Meriter Digestive Health Center offers two new programs to dramatically improve the lives of patients living with severe gastrointestinal distress.
Fecal Bacteriotherapy Program
Maybe you saw it splashed across the pages of major newspapers last spring, or heard about it on CNN. Either way, it wasn’t good news. Rates of incidence for the “super bug” Clostridium difficile—“C. diff” for short—are at an all-time high and linked to more than 14,000 deaths in the United States each year.
C. diff is a nasty infection. Its symptoms range from mild diarrhea to bleeding, fever and toxicity, and it can result in death. Experts say it’s especially prevalent in hospitals, nursing homes and other extended-care health institutions. They also say that overuse of antibiotics is the primary cause of its resurgence.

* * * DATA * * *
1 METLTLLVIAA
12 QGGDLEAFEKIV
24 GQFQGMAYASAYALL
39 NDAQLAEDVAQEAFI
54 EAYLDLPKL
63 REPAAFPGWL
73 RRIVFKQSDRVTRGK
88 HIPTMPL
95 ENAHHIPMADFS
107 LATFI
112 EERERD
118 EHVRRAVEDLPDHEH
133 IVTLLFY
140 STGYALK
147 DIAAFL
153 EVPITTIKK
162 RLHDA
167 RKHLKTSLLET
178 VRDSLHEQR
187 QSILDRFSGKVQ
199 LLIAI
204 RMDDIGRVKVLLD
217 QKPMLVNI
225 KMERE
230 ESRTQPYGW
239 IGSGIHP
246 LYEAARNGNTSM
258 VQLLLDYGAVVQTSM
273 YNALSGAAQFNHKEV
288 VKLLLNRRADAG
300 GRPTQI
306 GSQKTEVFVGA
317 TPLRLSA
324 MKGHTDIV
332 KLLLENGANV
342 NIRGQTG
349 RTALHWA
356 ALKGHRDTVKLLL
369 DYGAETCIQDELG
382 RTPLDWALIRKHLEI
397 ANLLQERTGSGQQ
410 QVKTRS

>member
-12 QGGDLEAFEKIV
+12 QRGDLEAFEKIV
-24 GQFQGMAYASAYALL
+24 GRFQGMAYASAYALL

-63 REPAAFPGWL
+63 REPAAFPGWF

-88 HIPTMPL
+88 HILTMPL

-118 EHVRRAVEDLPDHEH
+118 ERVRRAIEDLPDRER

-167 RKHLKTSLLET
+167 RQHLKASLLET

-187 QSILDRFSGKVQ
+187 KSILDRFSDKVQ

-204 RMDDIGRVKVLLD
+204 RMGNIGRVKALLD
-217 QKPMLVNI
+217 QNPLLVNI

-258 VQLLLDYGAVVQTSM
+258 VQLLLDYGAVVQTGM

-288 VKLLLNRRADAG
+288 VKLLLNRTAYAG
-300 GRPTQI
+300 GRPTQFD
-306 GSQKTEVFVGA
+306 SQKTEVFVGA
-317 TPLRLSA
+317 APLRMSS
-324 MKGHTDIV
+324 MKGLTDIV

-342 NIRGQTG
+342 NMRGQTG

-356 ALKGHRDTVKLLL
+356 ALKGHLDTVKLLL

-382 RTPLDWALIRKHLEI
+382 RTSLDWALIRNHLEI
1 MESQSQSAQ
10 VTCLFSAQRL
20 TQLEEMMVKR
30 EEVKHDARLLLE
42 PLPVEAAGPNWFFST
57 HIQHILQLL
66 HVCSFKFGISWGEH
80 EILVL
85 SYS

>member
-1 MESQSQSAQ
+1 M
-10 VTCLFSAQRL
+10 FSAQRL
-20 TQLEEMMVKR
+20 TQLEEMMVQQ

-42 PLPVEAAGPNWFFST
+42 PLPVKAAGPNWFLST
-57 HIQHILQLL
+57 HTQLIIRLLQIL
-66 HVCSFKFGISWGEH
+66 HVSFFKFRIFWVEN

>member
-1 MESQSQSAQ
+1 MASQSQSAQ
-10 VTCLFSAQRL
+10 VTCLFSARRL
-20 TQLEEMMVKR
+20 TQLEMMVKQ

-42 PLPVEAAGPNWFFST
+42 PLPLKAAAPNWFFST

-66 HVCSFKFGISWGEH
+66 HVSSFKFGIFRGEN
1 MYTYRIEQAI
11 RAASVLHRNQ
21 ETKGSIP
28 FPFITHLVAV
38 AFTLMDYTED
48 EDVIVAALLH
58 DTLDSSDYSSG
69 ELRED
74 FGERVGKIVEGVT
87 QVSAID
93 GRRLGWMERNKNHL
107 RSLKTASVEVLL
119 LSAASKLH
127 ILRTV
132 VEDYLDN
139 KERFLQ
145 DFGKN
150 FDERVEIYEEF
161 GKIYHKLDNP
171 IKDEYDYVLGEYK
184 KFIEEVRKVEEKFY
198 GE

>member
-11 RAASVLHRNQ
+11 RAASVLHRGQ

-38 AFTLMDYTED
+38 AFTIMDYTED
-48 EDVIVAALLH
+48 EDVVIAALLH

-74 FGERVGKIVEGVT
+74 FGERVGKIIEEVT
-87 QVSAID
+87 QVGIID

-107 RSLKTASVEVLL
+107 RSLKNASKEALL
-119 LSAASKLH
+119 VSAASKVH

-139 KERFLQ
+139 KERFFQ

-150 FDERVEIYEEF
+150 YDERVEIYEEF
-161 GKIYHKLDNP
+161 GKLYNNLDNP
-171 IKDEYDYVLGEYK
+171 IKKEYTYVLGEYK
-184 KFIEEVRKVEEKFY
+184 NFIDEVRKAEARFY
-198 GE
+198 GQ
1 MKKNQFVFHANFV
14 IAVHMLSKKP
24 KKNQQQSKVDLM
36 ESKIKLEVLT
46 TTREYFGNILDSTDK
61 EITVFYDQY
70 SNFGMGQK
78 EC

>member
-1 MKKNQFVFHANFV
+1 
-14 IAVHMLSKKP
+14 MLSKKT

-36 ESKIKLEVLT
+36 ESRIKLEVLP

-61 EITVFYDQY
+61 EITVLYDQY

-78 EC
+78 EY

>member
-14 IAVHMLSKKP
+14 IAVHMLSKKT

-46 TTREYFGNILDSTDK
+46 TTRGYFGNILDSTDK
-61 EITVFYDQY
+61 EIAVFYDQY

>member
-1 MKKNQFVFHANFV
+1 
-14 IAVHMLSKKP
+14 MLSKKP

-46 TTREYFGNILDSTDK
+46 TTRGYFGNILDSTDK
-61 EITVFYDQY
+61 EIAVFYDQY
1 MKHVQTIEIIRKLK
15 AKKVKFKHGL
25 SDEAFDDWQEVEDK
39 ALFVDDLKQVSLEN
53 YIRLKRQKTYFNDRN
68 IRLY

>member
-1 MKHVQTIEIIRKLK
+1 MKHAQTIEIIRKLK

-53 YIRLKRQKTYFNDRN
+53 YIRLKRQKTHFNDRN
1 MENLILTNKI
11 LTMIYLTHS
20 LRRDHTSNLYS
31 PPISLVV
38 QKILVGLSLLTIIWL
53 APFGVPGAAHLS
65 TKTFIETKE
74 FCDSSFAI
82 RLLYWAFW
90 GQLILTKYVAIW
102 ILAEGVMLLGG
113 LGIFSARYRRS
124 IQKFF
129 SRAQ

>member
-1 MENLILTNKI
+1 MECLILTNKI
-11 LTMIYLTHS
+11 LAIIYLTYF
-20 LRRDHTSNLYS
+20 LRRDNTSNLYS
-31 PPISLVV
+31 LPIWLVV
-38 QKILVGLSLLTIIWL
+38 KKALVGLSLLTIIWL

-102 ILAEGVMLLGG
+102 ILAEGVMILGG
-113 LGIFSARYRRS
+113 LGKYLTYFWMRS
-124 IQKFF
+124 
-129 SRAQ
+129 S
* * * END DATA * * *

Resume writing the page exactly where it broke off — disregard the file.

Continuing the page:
Now Meriter Digestive Health Center has implemented the groundbreaking Fecal Bacteriotherapy Program, with extraordinarily successful results.
“We started implementing the program last March,” says Dr. Gary Griglione, gastroenterologist at Meriter Digestive Health Center. “We’ve seen thirty-three cases and so far every single one has been cleared of their C. diff.”
The program works like this: Antibiotics interrupt the delicate balance of “good” bacteria and “bad” bacteria (including C. diff) in the gut. Then C. diff, which is normally kept in check by the good bacteria, begins to overgrow and causes colitis. Treatment with probiotics does not help.
Ironically, the conventional treatment has been to treat the problem with even more antibiotics, targeted to kill specifically C. diff bacteria, but this fails about twenty-five percent of the time.
“Those people, their lives oftentimes are overtaken by this,” says Griglione. “They lose jobs, can’t go to school, can’t leave the house. Some of them, usually the young, the elderly, the debilitated, the immunosuppressed, even die from it. It’s very serious.”
Enter Fecal Bacteriotherapy. Doctors transplant a stool sample from a donor into the C. diff-infected patient via a fecal enema. Good bacteria is literally transplanted into the gut, restoring balance nearly immediately.